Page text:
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Fire Emblem: Three Houses
A lot or a little?
The parents' guide to what's in this game.
What parents need to know
Parents need to know that Fire Emblem: Three Houses is a tactical turn-based fantasy role-playing game for the Nintendo Switch featuring a group of military academy students and faculty. Players command and interact with a cast of dozens of characters, directing -- but not directly controlling -- movements and attacks involving swords, axes, bows and arrows, and magic. Flashes of light accompany successful strikes, and defeated characters fall to the ground and disappear. An optional "permadeath" feature keeps defeated heroes from returning to combat. Anime narrative scenes show stabbings, blood, and the deaths of central characters. Primary characters exhibit a mix of traits, ranging from altruism, assertiveness, and bravery to laziness, cruelty, and deception, though most are concerned with the best interests of their friends, family, and the empire. Play encourages kids to think before acting as they realize that their actions have irreversible consequences, both in terms of how the story unfolds and which of the heroes make it through one battle to fight in the next.
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What's it about?
FIRE EMBLEM: THREE HOUSES brings the long-running tactical turn-based role-playing game series to Switch. It puts players in the armor of a mysterious young man or woman (players get to select gender) who takes on the role of a professor at a military academy located in an ancient monastery at a time when mysterious events are taking place across the church-run empire. He or she becomes the leader of one of the academy's houses, teaching students the art of combat while also attending to relationships forged with both the pupils and faculty. As months pass, the students wage mock battles, go out on missions to serve the monastery and church, and slowly develop their skills and friendships with one another by eating, having tea together, and attending balls and festivals. These characters will also go through other events like fishing, weapon training tournaments, and choir practice. Battles see players take command of their students, controlling their movements on gridded fields while choosing from an expanding array of attacks and abilities. Characters gradually level up, change classes, and learn how to use new weapons and gear. But players who choose to play with a feature called "permadeath" enabled will need to exercise caution, as any defeated heroes won't return for subsequent battles, their experience and skills lost forever.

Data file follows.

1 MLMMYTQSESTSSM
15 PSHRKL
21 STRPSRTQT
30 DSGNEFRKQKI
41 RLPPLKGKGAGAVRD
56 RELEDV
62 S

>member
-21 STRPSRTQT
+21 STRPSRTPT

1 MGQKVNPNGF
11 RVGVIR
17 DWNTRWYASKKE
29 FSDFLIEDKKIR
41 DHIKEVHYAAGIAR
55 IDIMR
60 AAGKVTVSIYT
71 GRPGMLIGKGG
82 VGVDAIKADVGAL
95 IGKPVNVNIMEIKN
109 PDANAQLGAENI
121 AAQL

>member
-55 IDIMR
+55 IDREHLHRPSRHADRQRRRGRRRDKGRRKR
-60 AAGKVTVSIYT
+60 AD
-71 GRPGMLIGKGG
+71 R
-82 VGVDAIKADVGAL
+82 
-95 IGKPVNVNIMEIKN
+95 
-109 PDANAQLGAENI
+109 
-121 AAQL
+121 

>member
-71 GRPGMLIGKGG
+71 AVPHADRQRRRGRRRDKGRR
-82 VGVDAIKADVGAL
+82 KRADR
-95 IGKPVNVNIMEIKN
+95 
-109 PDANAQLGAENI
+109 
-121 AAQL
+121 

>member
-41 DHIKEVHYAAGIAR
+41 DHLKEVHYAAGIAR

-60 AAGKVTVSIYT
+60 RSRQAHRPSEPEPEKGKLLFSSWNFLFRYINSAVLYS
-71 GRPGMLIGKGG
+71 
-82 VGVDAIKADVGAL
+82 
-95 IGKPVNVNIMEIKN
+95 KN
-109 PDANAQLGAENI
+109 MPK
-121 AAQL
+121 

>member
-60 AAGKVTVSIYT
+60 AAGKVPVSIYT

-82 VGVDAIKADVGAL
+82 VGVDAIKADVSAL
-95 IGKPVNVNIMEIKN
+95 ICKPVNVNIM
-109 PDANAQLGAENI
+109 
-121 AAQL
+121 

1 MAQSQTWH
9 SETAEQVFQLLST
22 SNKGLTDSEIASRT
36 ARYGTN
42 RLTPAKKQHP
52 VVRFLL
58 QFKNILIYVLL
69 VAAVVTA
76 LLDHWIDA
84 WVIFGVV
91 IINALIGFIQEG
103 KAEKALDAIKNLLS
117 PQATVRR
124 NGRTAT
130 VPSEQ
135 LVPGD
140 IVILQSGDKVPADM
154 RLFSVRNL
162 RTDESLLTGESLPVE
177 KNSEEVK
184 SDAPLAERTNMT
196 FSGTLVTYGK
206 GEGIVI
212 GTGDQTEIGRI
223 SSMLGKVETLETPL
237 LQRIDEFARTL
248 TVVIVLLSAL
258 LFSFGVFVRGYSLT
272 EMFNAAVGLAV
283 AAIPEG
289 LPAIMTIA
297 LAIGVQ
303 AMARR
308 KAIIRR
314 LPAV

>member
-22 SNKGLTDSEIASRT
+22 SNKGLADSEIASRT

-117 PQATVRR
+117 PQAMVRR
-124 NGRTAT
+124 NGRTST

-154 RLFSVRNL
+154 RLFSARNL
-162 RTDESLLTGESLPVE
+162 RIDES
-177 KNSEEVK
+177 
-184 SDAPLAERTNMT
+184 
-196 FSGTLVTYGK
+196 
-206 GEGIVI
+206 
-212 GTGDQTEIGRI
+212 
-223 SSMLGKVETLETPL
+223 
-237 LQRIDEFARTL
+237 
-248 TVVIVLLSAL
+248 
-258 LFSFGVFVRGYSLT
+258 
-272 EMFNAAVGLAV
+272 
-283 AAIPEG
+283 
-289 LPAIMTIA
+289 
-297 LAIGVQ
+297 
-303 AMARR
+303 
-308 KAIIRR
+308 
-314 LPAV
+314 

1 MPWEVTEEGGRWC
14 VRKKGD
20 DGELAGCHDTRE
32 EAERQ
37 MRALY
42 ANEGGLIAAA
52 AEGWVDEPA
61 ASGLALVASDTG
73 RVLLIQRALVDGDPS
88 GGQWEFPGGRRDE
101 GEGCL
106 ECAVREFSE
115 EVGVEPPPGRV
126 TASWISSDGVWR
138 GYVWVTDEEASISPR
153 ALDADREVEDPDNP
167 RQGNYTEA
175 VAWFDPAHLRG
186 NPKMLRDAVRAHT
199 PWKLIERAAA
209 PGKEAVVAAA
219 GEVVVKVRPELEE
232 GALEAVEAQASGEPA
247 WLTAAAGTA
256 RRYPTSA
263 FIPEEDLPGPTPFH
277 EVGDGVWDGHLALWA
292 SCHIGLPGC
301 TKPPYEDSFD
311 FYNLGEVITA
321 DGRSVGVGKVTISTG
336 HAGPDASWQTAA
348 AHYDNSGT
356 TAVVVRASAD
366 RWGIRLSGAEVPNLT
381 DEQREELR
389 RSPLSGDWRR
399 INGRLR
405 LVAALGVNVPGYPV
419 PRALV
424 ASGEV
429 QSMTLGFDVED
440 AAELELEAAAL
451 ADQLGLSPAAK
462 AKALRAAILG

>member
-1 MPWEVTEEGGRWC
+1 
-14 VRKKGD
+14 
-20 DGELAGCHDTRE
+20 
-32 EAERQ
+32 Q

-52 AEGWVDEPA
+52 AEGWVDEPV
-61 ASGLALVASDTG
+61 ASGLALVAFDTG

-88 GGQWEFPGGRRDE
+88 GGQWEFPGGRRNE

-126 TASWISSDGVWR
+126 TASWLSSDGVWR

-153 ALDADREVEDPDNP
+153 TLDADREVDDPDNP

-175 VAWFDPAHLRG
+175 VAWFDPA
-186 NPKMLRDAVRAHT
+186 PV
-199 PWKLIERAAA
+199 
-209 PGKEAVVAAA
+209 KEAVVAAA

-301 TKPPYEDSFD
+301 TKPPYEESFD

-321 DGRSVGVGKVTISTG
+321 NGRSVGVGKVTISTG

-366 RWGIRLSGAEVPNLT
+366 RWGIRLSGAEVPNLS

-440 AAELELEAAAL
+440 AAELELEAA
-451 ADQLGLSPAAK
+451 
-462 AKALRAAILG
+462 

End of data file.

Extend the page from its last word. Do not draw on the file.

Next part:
Is it any good?
Those who've played previous games in this beloved series know what they're in for here: Chess-like tactics with decisions that can have game-changing consequences. Fire Emblem: Three Houses delivers all of this, and plenty more. There's much more dialogue and character development here than in previous Fire Emblem games, with players able to spend an hour or more running around the monastery between battles as they talk to and teach students, fulfill quest requirements, and carry out tasks that include gardening, fishing, cooking, and hosting tea parties. There's also more opportunity to practice combat and grind levels, thanks to a variety of quest battles, prologue missions, and monster routing assignments that come available every week. Expect to sink scores of hours into this one -- more if you choose to replay as each of the two houses you didn't initially pick (each comes with its own set of playable characters) in your first playthrough.
But some other changes in this bigger and more ambitious entry might not sit as well with certain players. Though the optional "permadeath" feature returns, it doesn't have the same significance as in previous games. Rather than disappearing completely from the story, defeated characters are placed on a permanent disabled list of sorts rather than outright killed. They can often still be seen and interacted with in and around the monastery. Plus, a new time rewinding feature means players can revert to a previous turn to avoid the deaths of particularly beloved heroes. And while the expanded array of activities between battles is interesting at first, it can get repetitive as players feel the need to obsessively seek out everyone to return lost items they've found and see if they've got anything new or interesting to say. Fire Emblem: Three Houses is a good addition to the series, and it makes great use of the Switch hardware for improved graphics and on-the-go play, but franchise traditionalists may find themselves wishing for a return to its hardcore roots.
Talk to your kids about ...
Families can talk about screen time. In Fire Emblem: Three Houses, tasks tend to overlap and lead seamlessly into each other, making it hard to quit playing, so how do you decide when it's time to stop playing a game?
Not every problem has a clear solution, and once a choice is made it can be hard or impossible to take back, so how do you feel confident about making and then living with the results of difficult decisions, even if things don't turn out as you'd like or intend?
- Platforms: Nintendo Switch
- Price: $59.99
- Pricing structure: Paid
- Available online? Available online
- Developer: Nintendo
- Release date: July 26, 2019
- Genre: Role-Playing
- Topics: Magic and Fantasy, Friendship, Horses and Farm Animals
- ESRB rating: T for Blood, Suggestive Themes, Violence
- Last updated: July 25, 2019
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Common Sense Media's unbiased ratings are created by expert reviewers and aren't influenced by the product's creators or by any of our funders, affiliates, or partners.